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Determining possible trajectories (Classical Mechanics)

  1. Feb 13, 2014 #1
    1. The problem statement, all variables and given/known data

    Determine possible trajectories for particle with constant magnitude of velocity |[itex]\dot{\vec{r}}[/itex]| = v0 and constant angular momentum [itex]\vec{L}[/itex] = [itex]\vec{L}[/itex]0

    2. Relevant equations

    |[itex]\dot{\vec{r}}[/itex]| = v0
    [itex]\vec{L}[/itex] = [itex]\vec{L}[/itex]0


    3. The attempt at a solution

    I know that L dot is zero and thereby the torque is zero. My intuition tells me that the possibly trajectories would be circles but mathematically, I am not sure where to start.
     
  2. jcsd
  3. Feb 14, 2014 #2

    BvU

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    Look at he definition of L. Perhaps the time derivative of that tells you something
     
  4. Feb 14, 2014 #3
    Well, as I said, if [itex]\dot{\vec{L}}[/itex] = 0, then the net torque and net force are zero. The constant velocity magnitude implies that the direction of the velocity vector can change but the speed would remain constant.

    If F is zero, then you have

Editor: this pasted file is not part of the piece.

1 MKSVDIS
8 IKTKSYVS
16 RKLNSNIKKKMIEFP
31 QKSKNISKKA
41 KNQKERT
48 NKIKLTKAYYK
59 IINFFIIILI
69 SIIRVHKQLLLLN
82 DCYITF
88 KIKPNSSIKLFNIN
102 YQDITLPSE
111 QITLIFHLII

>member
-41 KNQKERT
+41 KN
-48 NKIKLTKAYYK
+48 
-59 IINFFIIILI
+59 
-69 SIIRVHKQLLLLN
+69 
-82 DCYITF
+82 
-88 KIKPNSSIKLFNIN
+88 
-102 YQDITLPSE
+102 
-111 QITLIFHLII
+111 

m[itex]\ddot{x}[/itex] = 0

    Which implies that x(t) is of some linear form:

    x(t) = at + b, where a = v[itex]_{0}[/itex] and b = x[itex]_{0}[/itex].

    I'm assuming the question requires the graphing of the trajectories in phase space and hence would require some form of mathematical development in terms of the energy of the system.
     
  5. Feb 14, 2014 #4

    vela

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    I think BvU meant for you to differentiate ##\vec{L} = \vec{r}\times\vec{F}## and to interpret the result.

    By the way, your inference that ##\dot{\vec{L}} = 0## implies ##\vec{F}=0## is not correct.
     
  6. Feb 14, 2014 #5

    BvU

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    I meant: differentiate ##\vec L = \vec r \times \vec p## wrt time, knowing ##\vec p = m\dot{\vec r}##. Don't venture into x and y because you have everything you need in polar coordinates.
     
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